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Compulsion Games was jubilant to share some fantastic news with gamers about the upcoming first-person, satirical horror game, We Happy Few. After the game was initially refused a rating classification in Australia, the ratings board has now reversed its decision on appeal. This is something that has Aussies cheering and clapping from their bedrooms, coaches, chairs, and benches, given that it's one of the rare times where a game has been given a rating after initially being rejected.
The news came courtesy of a post over on the official Compulsion Games website, where the developers announced that after the initial decision that took place earlier this year, the studio was given an opportunity to appeal the ban. Compulsion Games absolutely did take the opportunity to appeal the decision on We Happy Few in Australia, and the studio won the appeal, allowing the game to be sold in the region with an R18+ rating and without any of the content being cut.
The game was initially rejected over a month ago due to references to drugs. As some of you may know (or not know) We Happy Few is set in a 1960's style dystopian depiction of London, rife with paranoia and fear. In order to control the citizens, the government REQUIRES mandatory consumption of a drug called "Joy", which works very similar to Prozium from the movie Equilibrium or the suppressants in The Giver. However, in We Happy Few, "Joy" sends you on a hallucinogenic trip thinking that things are better than what they are, almost like Bliss from Far Cry 5.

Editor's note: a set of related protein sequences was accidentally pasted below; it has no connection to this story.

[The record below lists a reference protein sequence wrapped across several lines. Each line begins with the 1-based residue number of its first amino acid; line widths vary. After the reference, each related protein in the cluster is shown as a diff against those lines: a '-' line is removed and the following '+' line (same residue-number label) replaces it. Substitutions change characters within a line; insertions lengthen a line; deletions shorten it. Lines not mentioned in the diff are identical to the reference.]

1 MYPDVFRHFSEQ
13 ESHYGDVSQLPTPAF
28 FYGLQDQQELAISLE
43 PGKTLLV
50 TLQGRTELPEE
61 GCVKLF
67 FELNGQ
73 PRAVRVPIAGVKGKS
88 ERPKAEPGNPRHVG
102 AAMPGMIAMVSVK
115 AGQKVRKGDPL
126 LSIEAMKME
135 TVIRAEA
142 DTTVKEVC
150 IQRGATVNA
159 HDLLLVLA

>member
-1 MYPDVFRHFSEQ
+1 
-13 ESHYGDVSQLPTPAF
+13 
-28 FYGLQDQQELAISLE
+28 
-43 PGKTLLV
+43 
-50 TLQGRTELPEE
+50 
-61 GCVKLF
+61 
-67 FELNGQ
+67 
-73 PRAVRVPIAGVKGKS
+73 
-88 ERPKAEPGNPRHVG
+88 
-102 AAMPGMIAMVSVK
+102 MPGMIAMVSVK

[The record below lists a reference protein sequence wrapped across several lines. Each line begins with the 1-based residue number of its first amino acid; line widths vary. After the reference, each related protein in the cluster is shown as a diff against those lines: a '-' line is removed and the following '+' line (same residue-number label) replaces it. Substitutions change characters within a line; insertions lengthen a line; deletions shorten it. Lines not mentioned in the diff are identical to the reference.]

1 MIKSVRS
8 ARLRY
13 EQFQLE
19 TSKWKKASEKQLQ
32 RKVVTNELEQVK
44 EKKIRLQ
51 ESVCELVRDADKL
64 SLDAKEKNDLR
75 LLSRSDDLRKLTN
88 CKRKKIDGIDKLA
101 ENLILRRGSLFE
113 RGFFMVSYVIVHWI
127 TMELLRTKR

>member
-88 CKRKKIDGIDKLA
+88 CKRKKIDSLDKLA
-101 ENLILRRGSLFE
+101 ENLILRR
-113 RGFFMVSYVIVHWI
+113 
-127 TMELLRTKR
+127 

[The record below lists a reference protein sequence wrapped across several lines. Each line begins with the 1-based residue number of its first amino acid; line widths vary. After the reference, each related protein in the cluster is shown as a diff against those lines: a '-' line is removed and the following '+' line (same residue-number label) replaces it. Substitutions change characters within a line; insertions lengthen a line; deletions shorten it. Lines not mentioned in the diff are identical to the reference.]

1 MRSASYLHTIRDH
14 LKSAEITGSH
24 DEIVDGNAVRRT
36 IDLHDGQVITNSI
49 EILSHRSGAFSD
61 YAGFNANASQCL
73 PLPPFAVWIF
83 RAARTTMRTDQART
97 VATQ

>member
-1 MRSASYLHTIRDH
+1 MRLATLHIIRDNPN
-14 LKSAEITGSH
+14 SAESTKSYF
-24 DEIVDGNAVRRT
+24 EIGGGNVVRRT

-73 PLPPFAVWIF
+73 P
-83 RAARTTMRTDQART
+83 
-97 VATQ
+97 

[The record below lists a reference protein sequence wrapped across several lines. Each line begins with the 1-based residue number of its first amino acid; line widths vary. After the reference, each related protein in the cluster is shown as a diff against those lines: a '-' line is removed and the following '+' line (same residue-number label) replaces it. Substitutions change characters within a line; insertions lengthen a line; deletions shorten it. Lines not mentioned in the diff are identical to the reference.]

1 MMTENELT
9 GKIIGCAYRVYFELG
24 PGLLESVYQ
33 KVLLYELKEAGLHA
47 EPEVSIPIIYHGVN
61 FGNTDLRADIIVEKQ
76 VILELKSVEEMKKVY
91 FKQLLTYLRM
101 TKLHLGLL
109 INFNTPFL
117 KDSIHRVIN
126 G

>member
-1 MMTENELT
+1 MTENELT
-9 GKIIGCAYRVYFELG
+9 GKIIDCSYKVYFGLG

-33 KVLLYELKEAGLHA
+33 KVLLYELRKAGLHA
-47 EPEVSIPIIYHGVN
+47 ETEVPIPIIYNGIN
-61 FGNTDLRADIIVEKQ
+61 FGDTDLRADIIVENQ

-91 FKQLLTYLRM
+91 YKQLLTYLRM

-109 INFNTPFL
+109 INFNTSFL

The Australian Classification Board originally believed that We Happy Few was promoting drug use as a positive thing, when in fact the game is about escaping from the dystopian society because the drugs are bad.
Australia's ratings board refused to give the game a rating classification, this meant that it was effectively banned as no store would carry it Compulsion Games appealed the process and were also given the opportunity to have gamers send in additional letters to the Australian Classification Board in order to help convince them as to why We Happy Few should be allowed classification.
The appeal process actually worked, and the Australian Classification Board rated the game R18+, which is the highest rating that can be afforded to a game in Australia.
This means that when Compulsion Games and Gearbox Publishing finally release the game for PC, PS4 and Xbox One at some point this summer, it will also be available in the land down under. It also means that if you live in Australia you won't have to try to subvert the law by ordering the game from another region or attempting to import it from another shop.
As for the game itself, a lot of people have been looking forward to the crowdfunded title's full release. It's oftentimes compared to BioShock and old British TV comedies due to its design and unique art-style. While it does sport combat, a lot of the focus is on attempting to solve various puzzles, complete quests and escape from the island.
Now that the game is no longer banned in Australia, you'll be able to play it for yourself when it launches in full for home consoles and PC.